Oddly Edible Gasoline, Diesel and Other Fuel Alternatives

Image by USDAgov / Creative Commons

With gasoline prices as high as they are and many analysts predicting they will reach the $5 per gallon mark in the not too distant future, people are beginning to turn more and more to alternative fuels. Hybrids, electric vehicles and solar-powered vehicles may be a hot ticket item now, but what about all the other alternative fuels out there?

We know about corn-based ethanol, however, that has become a heated subject with foodies, environmentalists and the general public alike, especially since U.S. farmers are beginning to grow genetically modified corn solely for ethanol production. This has sparked concerns about cross-contamination and aid organizations are already warning that having farmers produce corn for fuel instead of food, could severely impact global food supplies.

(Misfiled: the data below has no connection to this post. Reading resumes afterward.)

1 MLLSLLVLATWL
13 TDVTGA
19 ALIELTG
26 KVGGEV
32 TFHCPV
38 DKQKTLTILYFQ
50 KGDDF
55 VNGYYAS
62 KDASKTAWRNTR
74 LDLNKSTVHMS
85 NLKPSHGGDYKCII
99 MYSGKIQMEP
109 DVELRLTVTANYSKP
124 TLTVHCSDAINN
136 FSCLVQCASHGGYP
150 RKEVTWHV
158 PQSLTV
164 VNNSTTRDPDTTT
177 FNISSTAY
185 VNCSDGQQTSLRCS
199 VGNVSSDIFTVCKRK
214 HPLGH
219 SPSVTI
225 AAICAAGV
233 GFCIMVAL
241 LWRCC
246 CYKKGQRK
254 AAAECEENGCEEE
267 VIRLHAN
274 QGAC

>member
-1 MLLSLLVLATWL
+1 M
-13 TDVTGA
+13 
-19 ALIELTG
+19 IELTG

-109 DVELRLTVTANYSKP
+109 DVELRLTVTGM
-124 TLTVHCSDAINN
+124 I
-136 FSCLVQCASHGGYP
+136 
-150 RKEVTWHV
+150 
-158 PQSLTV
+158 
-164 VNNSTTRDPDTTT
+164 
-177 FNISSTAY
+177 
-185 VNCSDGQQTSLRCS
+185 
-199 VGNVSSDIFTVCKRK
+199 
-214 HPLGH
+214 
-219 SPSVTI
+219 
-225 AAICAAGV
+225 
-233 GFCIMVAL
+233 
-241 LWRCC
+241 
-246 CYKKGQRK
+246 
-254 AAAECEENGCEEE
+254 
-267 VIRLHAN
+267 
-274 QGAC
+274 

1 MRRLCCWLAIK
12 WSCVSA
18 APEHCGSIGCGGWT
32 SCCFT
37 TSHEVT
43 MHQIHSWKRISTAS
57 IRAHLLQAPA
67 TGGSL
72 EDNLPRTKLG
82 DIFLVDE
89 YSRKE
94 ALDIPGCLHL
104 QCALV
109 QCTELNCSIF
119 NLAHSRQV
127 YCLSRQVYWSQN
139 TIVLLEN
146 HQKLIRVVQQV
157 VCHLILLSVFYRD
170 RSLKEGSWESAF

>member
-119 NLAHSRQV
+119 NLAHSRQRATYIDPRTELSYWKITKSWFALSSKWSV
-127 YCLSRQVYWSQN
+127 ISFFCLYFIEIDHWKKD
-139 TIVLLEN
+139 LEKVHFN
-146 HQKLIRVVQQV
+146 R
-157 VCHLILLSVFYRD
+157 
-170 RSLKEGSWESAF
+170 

So, what other options are available? Well, let’s take a look at some of the oddly edible gasoline, diesel and other fuel alternatives which could eventually make it into the mainstream market:

Image by orgadem / Creative Commons

Farmers, automakers and airlines had at one point been looking into the possibility of biodiesel made from the fruit of a jatropha tree. Countries like China, India and Brazil have already been tapping into the alternative fuel advantages of the jatropha tree. We’ll have to see if this little fruit can make a stand in the alternative fuel arena.

Image by Kate Webster / Creative Commons